Lapwing (Vanellus vanellus)

A little over half way along the Buttery Way, the ancient thoroughfare that separates Tibberton Moor from the Longford Moors, stands Peewit Cottage. It’s one of several place names on the moorlands that pay testament to the area’s wetland heritage. In this instance, however, the tribute is less about legacy but more of a reminder of a species that, perhaps more than any other, can be considered the living icon of the modern day Weald Moors…

ID: the Lapwing (alternatively known as the Peewit or Green Plover) is a predominantly black and white wading bird, with an iridescent green and purple sheen and a wispy crest — which is slightly longer in adult males.
The Weald Moors is among the most regionally important areas for breeding Lapwing in the west Midlands (Jim Almond)
In the Field: a bird of open farmland that can breed on permanent pasture and in arable fields with spring-sown crops (such as sugar beet, barley and potatoes). Wet grassland with a short, bumpy, tussocky sward and bare patches is an important habitat for breeding birds, providing a source of food and closely linked opportunities for ground nesting. The Lapwing diet consists of worms and other soil surface invertebrates and they can sometimes be observed feeding at night under the gaze of a bright moon.

How Are They Doing? The Lapwing is Britain’s most widespread winter wading bird but this is a season when migrants from mainland Europe swell the ranks of the large flocks that form at this time of year. The number of breeding birds recorded in the UK during the spring and summer months is much less stable and has declined by around 60% since the 1970s. This was once a common bird of Shropshire farmland but the shift to autumn sown crops (which are too dense for birds to nest in by spring) and the improved drainage of formerly wet areas has helped contribute to a decline in the suitable ground conditions so vital to its fortunes. Lapwing chicks are particularly vulnerable to attack and the distance between nesting and feeding sites is critical, with shorter journeys providing less opportunity for potential predators to strike. Where these links are broken, maintaining a healthy population is that much harder because lapwing generally rear only one brood per season.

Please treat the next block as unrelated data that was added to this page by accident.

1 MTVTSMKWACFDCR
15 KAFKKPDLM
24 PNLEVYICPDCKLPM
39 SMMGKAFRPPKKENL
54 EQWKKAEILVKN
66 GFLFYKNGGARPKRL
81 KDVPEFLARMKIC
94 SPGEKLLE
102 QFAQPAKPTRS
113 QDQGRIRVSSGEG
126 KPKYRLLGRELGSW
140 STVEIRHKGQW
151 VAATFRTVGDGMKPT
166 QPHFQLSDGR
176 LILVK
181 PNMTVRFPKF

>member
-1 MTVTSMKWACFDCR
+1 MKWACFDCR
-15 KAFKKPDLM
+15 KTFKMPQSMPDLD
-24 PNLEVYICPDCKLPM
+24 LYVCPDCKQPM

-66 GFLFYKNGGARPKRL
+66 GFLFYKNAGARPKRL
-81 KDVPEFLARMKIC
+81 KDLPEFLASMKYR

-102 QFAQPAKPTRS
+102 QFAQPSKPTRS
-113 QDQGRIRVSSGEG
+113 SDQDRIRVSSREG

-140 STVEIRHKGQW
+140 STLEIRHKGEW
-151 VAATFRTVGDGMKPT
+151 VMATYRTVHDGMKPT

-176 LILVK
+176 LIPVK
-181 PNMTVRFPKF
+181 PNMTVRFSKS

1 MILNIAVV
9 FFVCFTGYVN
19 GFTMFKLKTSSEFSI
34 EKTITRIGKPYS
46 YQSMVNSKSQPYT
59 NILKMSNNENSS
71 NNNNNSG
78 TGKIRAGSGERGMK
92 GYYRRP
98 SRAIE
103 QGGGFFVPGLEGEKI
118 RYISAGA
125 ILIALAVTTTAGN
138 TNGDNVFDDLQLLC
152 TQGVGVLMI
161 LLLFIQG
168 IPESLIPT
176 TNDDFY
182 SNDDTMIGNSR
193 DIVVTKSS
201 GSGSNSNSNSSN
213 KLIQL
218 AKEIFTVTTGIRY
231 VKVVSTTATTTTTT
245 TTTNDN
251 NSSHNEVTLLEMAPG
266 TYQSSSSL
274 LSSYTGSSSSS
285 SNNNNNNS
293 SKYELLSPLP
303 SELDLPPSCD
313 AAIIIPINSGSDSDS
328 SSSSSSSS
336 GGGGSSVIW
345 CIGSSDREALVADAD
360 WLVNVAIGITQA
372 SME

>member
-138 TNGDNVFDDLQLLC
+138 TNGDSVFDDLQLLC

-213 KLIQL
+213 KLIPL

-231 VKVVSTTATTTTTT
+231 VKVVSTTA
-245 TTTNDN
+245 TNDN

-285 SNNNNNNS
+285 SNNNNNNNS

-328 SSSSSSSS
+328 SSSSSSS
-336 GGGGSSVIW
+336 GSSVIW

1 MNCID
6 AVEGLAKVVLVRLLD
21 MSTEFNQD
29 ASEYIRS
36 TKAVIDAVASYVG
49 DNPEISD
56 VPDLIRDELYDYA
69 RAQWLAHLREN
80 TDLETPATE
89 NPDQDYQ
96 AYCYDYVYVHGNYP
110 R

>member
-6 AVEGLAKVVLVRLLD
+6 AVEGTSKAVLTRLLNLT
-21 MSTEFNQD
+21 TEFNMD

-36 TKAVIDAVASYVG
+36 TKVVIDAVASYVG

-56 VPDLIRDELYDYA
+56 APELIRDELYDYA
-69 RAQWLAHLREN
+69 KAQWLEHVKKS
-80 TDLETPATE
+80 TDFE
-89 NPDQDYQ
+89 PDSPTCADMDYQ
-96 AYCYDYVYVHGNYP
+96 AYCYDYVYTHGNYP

What’s In A Name? The word Lapwing (meaning ‘flicker with a leap in it’ in old English) is thought to derive from the bird’s distinctive flight pattern; its rounded wing tips and slow wing beat create a flickering effect when contrasted against its black and white plumage. Next time you’re out on the moors, have a look and see what you think? The onomatopoeic alternative name Peewit is much easier to discern, for it mimics the bird’s distinctive call, which can be heard regularly throughout the spring breeding season.

Numbers of breeding Lapwing have declined sharply since the 1970s (Jim Almond)
On the Weald Moors: the moorlands are home to the most significant population of breeding Lapwing in Shropshire, and among the most important sites for the bird in the entire West Midlands region. Wall Farm is the best place to see this enigmatic wader throughout the calendar year but good numbers of birds have also been recorded at Long Lane floods and on both Eyton and Crudgington Moor in recent times.


Weald Moors Habitat: Lowland Wet Grassland